Nikola fired back at a scathing report by an analyst with a short position in the company’s stock that accused it of being an “intricate fraud,” denying its findings and retaining a high-profile law firm for a possible legal response. Yet Nikola shares fell further on Friday.
“An activist short-seller whose motivation is to manipulate the market and profit from a manufactured decline in our stock price published a so-called ‘report’ replete with misleading information and salacious accusations directed at our founder and executive chairman,” Nikola said Friday. “To be clear, this was not a research report and it is not accurate. This was a hit job for short sale profit driven by greed.”
The hydrogen truckmaker said it has nothing to hide in and we will refute the allegations. Nikola also hired Kirkland & Ellis LLP, a law firm that often works with automakers, “to evaluate potential legal recourse, including with respect to the activist short seller and any others acting in concert.”
The report, “Nikola: How to Parlay An Ocean of Lies Into a Partnership With the Largest Auto OEM in America” by Nate Anderson, a CFA whose Hindenburg Research says it specializes in forensic financial analysis, helped drive an 11% drop in Nikola shares on Sept. 10. Among its accusations, the “breakthrough” battery system Nikola founder and Executive Chairman Milton said the company was working on last year doesn’t exist and the company has claimed to have designed technology and vehicle components purchased from other manufactures as its own. “We have never seen this level of deception at a public company, especially of this size,” Anderson said.
Nikola plunged 17% to $31.30 in morning Nasdaq
The Hindenburg report came two days after Nikola’s surprise news of a far-ranging manufacturing and technological tie-up with General Motors
The move boosts the odds Nikola, which won’t generate meaningful revenue for at least two years, can get its heavy-duty electric trucks into production (more or less) on schedule and take Elon Musk’s Tesla Semi in the race to commercialize zero-emission trucking. It also complements Nikola’s previous alliances with companies including Bosch, Meritor, European truckmaker Iveco, Nel Hydrogen and solar panel giant Hanwha.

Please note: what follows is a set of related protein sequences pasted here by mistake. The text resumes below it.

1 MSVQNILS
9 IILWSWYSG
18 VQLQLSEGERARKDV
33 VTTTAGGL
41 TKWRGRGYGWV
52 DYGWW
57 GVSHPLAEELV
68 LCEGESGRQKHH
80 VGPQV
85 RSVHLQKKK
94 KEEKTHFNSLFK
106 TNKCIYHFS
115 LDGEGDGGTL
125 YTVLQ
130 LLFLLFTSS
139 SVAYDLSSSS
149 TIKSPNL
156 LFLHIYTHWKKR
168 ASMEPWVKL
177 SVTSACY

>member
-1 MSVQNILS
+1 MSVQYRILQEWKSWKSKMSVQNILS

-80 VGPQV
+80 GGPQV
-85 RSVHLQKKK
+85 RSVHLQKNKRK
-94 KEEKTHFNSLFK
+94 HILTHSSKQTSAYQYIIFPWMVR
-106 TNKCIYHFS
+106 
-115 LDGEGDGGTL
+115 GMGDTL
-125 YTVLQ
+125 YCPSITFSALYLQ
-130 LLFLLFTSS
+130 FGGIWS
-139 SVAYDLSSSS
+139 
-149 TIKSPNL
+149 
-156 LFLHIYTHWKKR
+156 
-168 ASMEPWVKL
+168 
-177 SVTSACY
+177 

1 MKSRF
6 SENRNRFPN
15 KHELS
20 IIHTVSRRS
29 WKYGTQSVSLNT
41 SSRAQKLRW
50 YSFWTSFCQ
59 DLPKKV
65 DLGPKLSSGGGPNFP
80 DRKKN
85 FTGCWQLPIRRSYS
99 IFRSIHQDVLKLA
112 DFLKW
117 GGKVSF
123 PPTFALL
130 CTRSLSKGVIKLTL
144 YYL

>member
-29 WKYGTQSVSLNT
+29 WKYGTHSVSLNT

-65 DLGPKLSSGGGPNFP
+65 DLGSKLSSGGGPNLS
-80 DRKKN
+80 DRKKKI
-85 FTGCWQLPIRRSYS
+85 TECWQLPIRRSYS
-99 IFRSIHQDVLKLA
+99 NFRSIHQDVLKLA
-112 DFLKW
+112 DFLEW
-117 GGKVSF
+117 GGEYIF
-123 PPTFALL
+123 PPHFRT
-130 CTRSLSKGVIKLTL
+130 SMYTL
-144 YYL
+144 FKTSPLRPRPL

Nikola’s decision to use GM’s battery system was a surprise because Milton had said last year the company was developing its own new chemistry that would be a breakthrough. On a call Sept. 8 conference call, he said it’s a near-term cost decision to use GM’s Ultium system, though “our next steps will be where I get together with with GM, and the other battery suppliers, and and talk about if (Nikola’s) technology could be utilized or implemented to help them drive down their costs as well.”
Milton’s battery claims last year were based on work being done by ZapGo, a U.K.-based startup that Nikola invested $8 million and intended to acquire. Its technology did not work as promised, however, and Nikola sued ZapGo in March 2020. The battery company filed for bankruptcy in July.
Nikola’s core business is to be semi-trucks powered by hydrogen fuel cells and batteries and a network of fueling stations to power them. The hydrogen is to be made by Nikola, relying mainly on electrolysis to extract the element from water using renewable electricity. The company has 14,000 orders for the emission-free trucks, led by beermaker Anheuser-Busch, with plans to begin delivering hydrogen models in 2023. Prior to that, it will sell battery-powered trucks produced with partner Iveco in Europe, and is building a plant in Arizona to produce its Nikola One, Two and Tree models.
Milton directly responded to a specific charge in the Hidenburg report, that test versions of its battery-powered Tre trucks were not being built at partner Iveco’s plant in Ulm, Germany, with tweeted pictures of the vehicles.
“These were planned to release later but alleged trucks didn’t exist in Ulm Germany. Do these look fake?” Milton said. “Thanks to the Ulm fab / assembly teams for showing the trolls what’s up. You guys have my admiration.”